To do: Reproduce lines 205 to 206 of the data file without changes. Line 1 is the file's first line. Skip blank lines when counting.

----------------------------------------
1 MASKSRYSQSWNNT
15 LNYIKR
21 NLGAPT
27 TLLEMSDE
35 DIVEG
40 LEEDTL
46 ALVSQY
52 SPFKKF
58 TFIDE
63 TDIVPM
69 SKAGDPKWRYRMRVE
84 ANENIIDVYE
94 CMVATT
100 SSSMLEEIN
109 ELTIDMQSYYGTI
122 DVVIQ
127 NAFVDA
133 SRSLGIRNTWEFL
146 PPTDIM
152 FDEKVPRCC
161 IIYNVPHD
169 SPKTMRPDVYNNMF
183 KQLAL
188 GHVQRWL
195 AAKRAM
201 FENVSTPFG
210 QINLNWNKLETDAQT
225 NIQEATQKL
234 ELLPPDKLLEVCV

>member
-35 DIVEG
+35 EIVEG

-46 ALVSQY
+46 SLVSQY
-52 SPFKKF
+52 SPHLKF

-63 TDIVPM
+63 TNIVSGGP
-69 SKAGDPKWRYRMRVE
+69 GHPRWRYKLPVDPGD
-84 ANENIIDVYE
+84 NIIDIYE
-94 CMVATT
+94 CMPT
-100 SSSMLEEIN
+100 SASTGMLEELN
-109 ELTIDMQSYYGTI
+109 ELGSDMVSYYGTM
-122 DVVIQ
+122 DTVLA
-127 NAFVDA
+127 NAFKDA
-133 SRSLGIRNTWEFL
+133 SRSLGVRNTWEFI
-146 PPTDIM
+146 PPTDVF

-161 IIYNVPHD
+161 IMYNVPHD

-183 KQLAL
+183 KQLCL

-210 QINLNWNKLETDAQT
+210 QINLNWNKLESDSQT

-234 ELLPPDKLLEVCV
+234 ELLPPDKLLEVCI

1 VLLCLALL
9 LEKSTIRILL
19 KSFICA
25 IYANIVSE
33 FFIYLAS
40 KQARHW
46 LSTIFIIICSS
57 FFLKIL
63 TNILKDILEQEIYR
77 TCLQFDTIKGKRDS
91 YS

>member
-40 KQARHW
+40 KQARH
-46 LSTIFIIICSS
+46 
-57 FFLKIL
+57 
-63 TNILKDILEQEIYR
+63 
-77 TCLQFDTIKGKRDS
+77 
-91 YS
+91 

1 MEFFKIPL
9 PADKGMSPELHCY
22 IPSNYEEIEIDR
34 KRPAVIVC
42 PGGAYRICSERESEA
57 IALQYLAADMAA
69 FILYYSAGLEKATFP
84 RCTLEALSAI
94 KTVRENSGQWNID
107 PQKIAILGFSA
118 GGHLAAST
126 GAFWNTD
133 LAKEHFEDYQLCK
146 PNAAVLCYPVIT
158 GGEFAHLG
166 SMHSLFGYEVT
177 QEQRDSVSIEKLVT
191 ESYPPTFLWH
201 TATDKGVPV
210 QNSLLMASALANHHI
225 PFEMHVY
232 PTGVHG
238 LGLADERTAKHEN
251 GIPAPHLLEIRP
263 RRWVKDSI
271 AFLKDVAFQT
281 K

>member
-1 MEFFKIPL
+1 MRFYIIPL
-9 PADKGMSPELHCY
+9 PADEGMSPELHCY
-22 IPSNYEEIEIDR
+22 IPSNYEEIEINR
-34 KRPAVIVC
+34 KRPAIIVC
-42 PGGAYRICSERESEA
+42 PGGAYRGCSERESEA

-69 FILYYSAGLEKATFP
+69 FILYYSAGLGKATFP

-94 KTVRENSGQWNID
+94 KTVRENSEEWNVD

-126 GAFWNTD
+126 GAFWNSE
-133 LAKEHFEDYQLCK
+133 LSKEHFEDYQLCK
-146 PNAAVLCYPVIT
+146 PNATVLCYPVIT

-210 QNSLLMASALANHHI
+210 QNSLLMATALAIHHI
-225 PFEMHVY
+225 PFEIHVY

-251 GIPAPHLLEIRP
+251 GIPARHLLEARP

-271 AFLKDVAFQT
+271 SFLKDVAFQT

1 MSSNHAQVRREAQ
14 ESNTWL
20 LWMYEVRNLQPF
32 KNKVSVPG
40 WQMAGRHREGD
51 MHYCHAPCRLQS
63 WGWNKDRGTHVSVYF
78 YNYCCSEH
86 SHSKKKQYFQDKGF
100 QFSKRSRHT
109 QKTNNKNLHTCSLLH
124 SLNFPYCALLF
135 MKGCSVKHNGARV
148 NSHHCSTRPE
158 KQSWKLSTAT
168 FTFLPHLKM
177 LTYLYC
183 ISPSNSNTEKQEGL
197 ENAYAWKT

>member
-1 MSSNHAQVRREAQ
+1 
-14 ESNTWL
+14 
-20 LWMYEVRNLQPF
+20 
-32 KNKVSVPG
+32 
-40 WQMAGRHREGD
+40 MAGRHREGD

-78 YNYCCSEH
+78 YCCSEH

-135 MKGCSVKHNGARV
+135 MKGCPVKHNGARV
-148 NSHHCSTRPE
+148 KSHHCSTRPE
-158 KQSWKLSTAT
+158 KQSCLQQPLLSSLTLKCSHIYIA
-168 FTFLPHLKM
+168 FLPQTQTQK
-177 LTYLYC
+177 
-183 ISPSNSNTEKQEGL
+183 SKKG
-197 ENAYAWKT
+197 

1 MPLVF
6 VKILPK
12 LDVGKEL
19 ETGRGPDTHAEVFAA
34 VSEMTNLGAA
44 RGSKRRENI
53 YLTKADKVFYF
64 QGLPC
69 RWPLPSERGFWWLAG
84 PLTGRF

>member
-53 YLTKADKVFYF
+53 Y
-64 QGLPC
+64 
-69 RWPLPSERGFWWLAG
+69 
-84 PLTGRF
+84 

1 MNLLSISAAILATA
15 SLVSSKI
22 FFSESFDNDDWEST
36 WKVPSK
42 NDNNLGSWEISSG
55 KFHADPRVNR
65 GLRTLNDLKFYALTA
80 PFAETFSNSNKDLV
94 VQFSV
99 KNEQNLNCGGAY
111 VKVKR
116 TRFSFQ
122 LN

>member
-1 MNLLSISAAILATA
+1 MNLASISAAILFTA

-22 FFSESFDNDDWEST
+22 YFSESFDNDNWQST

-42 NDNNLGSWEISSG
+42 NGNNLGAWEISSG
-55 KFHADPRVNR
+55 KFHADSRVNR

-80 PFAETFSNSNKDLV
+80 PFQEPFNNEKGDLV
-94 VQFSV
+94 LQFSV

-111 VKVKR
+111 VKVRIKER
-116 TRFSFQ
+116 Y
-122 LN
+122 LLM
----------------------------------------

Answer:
+64 
-69 RWPLPSERGFWWLAG